If you were an avid music fan 20-plus years ago, you may have a ton of used CDs lying around. My husband and I had SO MANY of them! I found myself wondering what to do with old CDs that we never use anymore.
With the advent of streaming services, many people want to declutter because they no longer need them. CDs and DVDs take up a lot of space and just collect dust if you aren’t using them. Most CDs are made of a whole lot of bad for the environment materials and sadly you can’t just toss it in the recycling bin and be done with it.
But before you toss those old discs in the trash, I will give you some info on how to recycle, reuse, and rehome your old music CDs. From wind chimes to selling them for actual money, get creative with how you clear them out of your house.
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Are CDs bad for the environment?
Compact Discs (CDs) have been a popular medium for storing and playing music, movies, and data for decades. However, despite their convenience and popularity, CDs are bad for the environment.
The production, distribution, and disposal of CDs contribute significantly to environmental pollution and waste. In this blog post, we’ll explore why they are bad for the environment and what you can do to reduce their impact.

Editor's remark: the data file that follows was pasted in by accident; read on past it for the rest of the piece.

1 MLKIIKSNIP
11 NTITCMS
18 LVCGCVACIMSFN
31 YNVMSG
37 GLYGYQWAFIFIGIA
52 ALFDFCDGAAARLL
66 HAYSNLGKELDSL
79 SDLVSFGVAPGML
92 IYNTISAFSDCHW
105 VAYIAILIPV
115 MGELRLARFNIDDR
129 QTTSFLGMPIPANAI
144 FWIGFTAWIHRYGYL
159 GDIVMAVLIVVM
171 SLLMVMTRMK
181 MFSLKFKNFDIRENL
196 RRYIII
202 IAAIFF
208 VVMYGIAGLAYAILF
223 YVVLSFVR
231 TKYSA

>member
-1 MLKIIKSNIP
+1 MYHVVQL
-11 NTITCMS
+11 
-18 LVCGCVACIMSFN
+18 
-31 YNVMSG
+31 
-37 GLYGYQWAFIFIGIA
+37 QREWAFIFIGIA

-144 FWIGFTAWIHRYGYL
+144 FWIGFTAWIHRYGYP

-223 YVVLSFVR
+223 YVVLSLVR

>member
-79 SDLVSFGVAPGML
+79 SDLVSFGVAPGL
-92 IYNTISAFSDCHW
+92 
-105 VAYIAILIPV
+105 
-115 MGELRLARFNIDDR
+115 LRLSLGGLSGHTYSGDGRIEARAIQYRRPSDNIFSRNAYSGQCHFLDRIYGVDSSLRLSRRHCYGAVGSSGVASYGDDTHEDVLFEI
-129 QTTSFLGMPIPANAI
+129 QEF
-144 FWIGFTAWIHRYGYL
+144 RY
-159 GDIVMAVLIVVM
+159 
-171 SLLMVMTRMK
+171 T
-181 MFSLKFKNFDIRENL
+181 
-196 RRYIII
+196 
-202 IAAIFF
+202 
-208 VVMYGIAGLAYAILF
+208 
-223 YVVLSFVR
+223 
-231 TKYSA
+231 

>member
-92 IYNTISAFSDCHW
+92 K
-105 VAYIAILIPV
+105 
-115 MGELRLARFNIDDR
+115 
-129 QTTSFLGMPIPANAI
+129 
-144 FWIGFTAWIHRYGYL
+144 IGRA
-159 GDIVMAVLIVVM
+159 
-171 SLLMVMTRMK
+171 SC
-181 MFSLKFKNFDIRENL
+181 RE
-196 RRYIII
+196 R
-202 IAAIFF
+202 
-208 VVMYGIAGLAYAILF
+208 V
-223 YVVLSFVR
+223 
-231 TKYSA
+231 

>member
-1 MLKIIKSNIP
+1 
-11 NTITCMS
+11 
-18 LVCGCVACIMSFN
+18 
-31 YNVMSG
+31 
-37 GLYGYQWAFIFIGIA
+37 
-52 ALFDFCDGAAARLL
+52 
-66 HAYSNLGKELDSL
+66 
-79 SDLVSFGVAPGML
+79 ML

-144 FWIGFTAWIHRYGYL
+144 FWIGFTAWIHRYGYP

Production of CDs
The production of CDs requires large amounts of energy and resources. The process involves mining and refining raw materials, such as petroleum and metals, which are then transported to manufacturing facilities where they are processed and assembled into discs.
The process requires large amounts of energy and water, which contributes to greenhouse gas emissions and water pollution.
Distribution of CDs
Once produced, CDs are distributed around the world, often by air or road transportation. This transportation contributes to carbon emissions and air pollution, as well as the production of plastic packaging materials.
Furthermore, the production and distribution of CDs often involve the use of non-renewable energy sources, such as coal and oil.
Can I Throw Old CDs in the Trash?